18th-Century Executioner’s Manuscript Gives Medical Advice
It may come as a surprise to learn that some executioners also practiced medicine. A 1,500-page manuscript recently acquired by the Huntington Library, Art Museum, and Botanical Gardens in California reveals its author, a German executioner named Maximus Fidelis Steigendesch (1730–1810), aka Deigendesch, as an expert in “executioner’s medicine.” If that sounds like dark humor, it’s not. According to the Huntington, Steigendesch hailed from a family of executioners, knackers (“a person who disposes dead or unwanted animals”), and skinners, whose knowledge of anatomy and physiology, such as it was, qualified him to be a part-time healer.
“If asked to think of a typical medical practitioner, many today would probably picture a highly educated professional wearing a white coat and a stethoscope,” said Joel Klein, Molina Curator for the history of medicine and allied sciences at the Huntington. “While such an image may ring true, if we look back further, we see a medical marketplace with diverse healers who defy the type. One of the most surprising and remarkable groups of such practitioners were the many executioners in early modern Europe who also saw patients or compounded medicines.”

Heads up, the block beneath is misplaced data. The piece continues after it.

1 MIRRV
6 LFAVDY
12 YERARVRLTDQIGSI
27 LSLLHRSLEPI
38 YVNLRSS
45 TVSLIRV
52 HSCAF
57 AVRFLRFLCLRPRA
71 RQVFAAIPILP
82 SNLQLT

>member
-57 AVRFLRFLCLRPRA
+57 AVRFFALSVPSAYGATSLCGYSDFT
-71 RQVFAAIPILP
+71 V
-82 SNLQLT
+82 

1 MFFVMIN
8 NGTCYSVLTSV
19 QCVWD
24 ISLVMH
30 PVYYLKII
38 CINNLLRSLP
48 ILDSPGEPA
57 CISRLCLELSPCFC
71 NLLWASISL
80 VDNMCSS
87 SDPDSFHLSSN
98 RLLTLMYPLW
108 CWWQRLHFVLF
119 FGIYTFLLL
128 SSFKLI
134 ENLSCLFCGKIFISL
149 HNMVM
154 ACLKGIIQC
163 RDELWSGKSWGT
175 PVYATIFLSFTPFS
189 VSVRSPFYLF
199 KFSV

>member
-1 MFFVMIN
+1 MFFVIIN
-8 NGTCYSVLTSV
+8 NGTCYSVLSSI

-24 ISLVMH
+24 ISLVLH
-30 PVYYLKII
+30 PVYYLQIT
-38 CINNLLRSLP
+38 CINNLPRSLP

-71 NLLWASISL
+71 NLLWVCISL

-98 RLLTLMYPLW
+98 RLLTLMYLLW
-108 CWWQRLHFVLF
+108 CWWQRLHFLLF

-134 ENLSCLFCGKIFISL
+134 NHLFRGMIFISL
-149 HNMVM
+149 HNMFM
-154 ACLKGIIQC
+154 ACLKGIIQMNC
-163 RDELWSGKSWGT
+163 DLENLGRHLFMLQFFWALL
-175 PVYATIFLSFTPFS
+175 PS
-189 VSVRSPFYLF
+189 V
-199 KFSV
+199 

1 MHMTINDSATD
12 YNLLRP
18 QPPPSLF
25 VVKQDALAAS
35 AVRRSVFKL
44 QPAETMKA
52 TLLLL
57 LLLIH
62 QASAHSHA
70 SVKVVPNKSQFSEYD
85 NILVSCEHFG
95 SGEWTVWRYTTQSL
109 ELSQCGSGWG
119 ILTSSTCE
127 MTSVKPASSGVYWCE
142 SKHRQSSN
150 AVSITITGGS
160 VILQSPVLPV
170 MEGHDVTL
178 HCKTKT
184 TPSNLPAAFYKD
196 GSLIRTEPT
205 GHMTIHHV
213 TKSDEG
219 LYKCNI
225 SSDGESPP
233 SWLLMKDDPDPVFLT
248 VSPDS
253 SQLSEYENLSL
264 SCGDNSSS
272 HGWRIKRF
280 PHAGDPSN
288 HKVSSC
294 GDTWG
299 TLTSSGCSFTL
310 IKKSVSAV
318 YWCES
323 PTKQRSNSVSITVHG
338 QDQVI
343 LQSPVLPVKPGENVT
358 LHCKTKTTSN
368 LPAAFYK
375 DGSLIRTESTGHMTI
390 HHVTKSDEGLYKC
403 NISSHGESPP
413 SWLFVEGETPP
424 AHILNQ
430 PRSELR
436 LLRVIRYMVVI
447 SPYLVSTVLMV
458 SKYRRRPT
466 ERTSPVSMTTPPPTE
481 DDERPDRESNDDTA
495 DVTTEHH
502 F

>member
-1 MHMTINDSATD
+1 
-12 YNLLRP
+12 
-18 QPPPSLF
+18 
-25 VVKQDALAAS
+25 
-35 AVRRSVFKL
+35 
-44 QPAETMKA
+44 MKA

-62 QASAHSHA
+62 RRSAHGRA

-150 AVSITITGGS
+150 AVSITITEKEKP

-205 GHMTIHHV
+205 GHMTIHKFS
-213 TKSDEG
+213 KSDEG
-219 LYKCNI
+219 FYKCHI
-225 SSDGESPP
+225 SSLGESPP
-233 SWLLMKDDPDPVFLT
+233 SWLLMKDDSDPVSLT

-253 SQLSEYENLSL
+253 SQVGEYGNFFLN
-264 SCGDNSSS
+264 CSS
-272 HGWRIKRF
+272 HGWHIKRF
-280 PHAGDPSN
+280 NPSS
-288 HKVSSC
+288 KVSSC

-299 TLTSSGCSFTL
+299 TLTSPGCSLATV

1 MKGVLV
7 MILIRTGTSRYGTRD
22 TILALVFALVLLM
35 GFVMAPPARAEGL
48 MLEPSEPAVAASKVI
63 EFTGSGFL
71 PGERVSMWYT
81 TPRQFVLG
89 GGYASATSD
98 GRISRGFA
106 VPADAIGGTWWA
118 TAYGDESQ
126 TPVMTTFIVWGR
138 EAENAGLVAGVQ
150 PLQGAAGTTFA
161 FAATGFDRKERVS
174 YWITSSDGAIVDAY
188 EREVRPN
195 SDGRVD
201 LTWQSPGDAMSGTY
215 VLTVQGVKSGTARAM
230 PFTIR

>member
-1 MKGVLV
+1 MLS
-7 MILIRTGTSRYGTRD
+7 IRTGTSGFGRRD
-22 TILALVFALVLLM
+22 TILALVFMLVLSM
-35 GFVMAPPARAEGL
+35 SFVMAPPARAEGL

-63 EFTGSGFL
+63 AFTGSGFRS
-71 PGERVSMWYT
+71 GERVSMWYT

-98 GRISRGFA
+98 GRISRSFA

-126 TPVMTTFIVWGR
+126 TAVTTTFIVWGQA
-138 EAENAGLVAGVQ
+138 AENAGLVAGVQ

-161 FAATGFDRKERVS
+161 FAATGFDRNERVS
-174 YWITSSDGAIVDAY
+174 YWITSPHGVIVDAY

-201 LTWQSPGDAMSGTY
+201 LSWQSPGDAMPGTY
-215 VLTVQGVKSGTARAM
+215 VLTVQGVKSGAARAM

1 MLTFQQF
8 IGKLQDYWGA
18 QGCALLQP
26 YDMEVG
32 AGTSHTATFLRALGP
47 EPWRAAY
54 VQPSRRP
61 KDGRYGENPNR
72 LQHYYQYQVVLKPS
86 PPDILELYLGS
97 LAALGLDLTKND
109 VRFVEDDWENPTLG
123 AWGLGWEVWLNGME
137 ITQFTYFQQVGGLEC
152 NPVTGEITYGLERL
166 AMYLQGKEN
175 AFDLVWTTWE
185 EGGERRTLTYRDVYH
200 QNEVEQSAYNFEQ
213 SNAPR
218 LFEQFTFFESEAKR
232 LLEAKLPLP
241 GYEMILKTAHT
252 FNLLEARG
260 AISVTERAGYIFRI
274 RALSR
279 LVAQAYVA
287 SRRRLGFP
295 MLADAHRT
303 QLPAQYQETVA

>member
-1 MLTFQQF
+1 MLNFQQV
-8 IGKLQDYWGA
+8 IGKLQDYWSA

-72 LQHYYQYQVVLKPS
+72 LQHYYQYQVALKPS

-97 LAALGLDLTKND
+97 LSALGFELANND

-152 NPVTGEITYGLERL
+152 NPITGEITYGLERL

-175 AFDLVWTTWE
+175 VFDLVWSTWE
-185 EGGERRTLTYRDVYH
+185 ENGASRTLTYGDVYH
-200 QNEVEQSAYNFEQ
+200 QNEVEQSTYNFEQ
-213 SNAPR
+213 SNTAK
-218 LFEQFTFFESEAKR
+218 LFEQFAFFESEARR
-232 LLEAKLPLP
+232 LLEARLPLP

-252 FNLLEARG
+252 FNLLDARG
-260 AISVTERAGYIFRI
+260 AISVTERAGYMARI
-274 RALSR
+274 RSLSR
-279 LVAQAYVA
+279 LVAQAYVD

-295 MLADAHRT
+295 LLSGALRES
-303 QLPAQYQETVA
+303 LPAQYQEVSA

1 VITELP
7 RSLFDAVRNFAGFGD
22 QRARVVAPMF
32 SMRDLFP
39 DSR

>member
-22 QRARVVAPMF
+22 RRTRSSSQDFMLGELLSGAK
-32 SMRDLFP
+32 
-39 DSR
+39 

Instead of a list of those he had dispatched, the executioner’s manuscript “Hortus Sanitatis” (Garden of Health) describes ailments—e.g., “Zwerchfalls-Entzündung” (diaphragm inflammation)—and methods of diagnosis, as well as remedies, including an extensive collection of recipes for specific medicines. Composed over a decade, the manuscript demonstrates the executioner’s understanding of the living body, which perhaps came in handy when he had to terminate one.
“This unique manuscript has much to tell us not only about early modern medical practice, but also about the relationship between medicine, criminal justice, and the authority of the state,” Klein said.
The bound manuscript was one of several noteworthy historical items added to the Huntington Library collection, including botanical drawings created by Countess Mary Macclesfield (ca. 1761–1823) and her daughter Lady Elizabeth Parker Fane (1751–1829); a half plate ambrotype of the Beecher family ca. 1860; an 1859 travel diary about Nagasaki, Japan, and Ningbo, China; and the papers of the Woodbridge and Michaelis Families, 1832–1890.